King Lear

The Teacher Introduction to my King Lear activity pack in preparation for publication by Zig Zag Publications

It is the moment when Lear returns to the stage in Act V that gets me every time. Shakespeare has just held out the possibility of a happy ending, the ending we are expecting from this fairy tale of a foolish father and his daughters: Edmund the bastard has just confessed to sending a murderer to the prison to kill Cordelia and Lear. Edgar, the valiant, honest and brave son of Gloucester is dispatched to save Cordelia and Lear and the audience wish, above all, for their survival.

Lear appears at just the point when the audience are about to achieve their deserved catharsis after suffering alongside Lear and Gloucester. But all is not as the audience hope: Lear is bearing the dead body of Cordelia, howling with animal emotion. I know I have seen this same scene countless times since I first saw it thirty years ago, but every time I see the play I wish it will end differently. I know that, despite being a hardened, middle-aged English teacher, I will cry. I can honestly say that no other play of Shakespeare’s has ever reduced me to tears: I sit dry eyed through the accumulation of bodies at the end of Hamlet; shed not a tear at the suicides of Lady Macbeth or Antony and Cleopatra; and remain as dry as a stone during the shaming of Hero. But there is something about Lear’s suffering that appeals to my humanity. Kent says it best: ‘Is this the promised end?’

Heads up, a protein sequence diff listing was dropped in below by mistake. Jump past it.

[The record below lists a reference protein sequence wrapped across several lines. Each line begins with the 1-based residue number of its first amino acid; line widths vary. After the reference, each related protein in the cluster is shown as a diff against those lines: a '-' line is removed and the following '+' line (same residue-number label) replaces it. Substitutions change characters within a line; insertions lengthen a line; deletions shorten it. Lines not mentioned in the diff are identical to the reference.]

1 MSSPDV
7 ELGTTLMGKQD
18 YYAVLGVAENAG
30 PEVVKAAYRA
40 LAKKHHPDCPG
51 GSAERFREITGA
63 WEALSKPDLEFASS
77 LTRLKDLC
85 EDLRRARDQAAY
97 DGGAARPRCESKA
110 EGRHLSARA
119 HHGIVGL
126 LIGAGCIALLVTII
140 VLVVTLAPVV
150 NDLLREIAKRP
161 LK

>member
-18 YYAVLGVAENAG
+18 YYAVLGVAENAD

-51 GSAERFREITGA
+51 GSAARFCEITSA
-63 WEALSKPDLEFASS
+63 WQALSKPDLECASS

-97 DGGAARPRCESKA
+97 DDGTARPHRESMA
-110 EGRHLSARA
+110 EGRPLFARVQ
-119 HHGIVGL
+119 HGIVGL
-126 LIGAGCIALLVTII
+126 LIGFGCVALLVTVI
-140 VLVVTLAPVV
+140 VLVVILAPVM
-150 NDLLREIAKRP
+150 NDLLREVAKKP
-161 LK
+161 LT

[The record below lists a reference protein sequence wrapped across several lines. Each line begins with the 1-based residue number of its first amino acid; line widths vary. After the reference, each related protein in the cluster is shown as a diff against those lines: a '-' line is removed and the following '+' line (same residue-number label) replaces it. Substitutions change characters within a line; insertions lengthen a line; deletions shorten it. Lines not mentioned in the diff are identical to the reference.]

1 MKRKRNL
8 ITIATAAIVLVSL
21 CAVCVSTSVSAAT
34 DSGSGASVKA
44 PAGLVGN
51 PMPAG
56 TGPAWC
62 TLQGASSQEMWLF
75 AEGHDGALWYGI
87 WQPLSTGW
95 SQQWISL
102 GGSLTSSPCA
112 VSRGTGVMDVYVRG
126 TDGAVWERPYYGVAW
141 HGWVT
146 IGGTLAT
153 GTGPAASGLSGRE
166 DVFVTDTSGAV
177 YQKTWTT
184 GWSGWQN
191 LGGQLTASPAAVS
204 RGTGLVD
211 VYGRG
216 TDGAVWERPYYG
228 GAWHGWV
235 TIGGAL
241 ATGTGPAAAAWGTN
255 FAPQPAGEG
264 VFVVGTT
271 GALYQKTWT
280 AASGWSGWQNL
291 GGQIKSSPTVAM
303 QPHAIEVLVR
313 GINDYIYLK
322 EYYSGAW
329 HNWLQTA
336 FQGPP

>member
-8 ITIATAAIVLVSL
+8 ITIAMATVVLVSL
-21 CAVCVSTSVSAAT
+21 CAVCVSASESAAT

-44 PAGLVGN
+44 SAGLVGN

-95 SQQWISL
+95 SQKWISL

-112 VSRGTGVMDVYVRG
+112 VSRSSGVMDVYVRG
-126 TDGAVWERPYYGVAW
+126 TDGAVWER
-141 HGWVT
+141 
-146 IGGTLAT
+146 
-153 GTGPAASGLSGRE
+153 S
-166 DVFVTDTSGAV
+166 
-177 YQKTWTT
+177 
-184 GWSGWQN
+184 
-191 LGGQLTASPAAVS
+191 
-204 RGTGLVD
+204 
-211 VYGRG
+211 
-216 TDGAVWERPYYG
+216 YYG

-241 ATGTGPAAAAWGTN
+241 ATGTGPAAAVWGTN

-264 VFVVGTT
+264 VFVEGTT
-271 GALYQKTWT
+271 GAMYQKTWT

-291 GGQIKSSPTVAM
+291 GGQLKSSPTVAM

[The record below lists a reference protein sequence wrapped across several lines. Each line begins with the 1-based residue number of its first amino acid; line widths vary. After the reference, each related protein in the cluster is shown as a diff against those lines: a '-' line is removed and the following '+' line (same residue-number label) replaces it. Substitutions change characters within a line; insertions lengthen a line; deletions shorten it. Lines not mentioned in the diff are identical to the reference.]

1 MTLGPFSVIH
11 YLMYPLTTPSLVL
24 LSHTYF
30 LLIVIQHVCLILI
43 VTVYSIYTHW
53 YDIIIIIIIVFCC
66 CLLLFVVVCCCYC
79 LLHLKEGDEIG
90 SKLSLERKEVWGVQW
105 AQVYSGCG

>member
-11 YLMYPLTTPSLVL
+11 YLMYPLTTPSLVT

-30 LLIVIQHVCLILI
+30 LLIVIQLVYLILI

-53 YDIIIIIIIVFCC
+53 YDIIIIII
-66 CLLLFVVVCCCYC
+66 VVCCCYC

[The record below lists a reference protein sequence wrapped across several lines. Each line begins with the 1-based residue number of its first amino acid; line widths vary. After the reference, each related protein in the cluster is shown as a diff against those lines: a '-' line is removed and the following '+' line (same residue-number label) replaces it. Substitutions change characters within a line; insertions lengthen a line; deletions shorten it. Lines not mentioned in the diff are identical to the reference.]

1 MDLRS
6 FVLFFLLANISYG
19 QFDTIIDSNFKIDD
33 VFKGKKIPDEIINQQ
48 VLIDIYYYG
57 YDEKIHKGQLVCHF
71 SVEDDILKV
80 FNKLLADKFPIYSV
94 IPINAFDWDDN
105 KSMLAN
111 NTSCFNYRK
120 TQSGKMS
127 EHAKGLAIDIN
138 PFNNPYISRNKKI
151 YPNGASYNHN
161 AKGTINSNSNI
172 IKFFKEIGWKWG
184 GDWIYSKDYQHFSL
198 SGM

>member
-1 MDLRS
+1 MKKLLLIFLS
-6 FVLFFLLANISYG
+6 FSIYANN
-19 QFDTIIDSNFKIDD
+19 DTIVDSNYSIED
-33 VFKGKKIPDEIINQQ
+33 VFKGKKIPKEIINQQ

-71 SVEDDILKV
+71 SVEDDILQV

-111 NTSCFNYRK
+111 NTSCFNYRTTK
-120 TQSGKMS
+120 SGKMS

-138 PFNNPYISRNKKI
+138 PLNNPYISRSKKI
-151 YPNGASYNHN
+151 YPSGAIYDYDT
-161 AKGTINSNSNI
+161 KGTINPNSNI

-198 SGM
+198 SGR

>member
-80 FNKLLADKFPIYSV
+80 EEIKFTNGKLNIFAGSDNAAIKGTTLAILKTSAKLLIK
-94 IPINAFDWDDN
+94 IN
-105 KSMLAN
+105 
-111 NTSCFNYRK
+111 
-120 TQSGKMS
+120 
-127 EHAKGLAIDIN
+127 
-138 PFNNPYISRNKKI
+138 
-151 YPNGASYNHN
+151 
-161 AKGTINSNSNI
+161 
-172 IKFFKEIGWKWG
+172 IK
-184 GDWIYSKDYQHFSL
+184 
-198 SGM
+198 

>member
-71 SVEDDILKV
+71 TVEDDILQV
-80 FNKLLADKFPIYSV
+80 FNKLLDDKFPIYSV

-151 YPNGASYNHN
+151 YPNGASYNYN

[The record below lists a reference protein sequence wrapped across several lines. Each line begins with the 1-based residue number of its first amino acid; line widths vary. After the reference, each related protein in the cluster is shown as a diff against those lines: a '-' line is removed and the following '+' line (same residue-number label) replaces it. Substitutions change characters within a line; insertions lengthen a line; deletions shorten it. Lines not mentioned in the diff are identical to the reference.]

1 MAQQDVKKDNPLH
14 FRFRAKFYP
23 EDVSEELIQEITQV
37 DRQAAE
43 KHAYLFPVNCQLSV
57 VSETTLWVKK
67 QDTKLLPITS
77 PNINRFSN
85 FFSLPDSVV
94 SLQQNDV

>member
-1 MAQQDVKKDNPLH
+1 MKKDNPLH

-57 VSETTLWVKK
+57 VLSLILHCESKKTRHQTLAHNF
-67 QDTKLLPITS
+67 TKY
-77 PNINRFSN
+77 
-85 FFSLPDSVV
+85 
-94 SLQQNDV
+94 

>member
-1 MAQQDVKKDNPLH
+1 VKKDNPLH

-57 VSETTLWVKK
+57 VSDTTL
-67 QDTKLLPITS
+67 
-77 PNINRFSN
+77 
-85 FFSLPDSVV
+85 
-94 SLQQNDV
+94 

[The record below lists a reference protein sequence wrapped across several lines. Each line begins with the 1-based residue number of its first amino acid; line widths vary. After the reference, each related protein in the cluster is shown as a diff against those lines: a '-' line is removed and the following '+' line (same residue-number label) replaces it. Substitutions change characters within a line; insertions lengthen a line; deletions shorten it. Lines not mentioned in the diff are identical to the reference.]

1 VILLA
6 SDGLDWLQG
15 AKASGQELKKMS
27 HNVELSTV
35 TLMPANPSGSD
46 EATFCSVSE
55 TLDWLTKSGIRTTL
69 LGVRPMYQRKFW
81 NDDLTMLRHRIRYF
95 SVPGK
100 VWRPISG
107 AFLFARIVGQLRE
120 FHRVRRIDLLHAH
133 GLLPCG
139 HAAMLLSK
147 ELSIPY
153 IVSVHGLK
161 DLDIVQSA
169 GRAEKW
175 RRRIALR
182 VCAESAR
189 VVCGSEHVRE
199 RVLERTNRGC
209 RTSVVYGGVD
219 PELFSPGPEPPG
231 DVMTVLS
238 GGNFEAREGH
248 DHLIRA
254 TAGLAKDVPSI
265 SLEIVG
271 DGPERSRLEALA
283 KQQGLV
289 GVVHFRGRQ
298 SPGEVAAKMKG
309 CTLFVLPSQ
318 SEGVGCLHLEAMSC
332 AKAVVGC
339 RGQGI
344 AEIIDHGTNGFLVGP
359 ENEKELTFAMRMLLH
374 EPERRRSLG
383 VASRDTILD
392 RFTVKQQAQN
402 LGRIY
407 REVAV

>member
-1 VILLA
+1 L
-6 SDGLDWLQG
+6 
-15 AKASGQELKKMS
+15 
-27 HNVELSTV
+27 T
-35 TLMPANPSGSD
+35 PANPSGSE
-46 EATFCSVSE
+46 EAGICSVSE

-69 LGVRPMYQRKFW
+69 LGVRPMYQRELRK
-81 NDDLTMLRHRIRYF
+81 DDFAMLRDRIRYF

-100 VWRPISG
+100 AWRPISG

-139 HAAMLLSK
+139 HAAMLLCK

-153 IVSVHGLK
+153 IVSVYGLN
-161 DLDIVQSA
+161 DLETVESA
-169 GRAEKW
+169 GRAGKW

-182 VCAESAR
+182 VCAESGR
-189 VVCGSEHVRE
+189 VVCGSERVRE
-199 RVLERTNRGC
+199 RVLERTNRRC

And no, it isn’t what we had expected from this fairy tale. In fact the ending so troubled the audience that sixty years following its first performance and fifty years after Shakespeare’s death Nahum Tate rewrote the ending so that Cordelia survived and married Edgar. It was this version of Lear that dominated performances for the next 150 years. But this happy ending effectively neuters the play turning it back into the folk tale from whence it originated.

King Lear’s rejection of happy endings is liberating to us as teachers. The play is clearly not about giving the audience what they want so what is Shakespeare exploring? This is the point at which the play explodes with possibilities: family; social class; ideology; gender roles; fate; truth ………………….. It is an endless and continuously expanding list of possibilities.

Peter Tomkins

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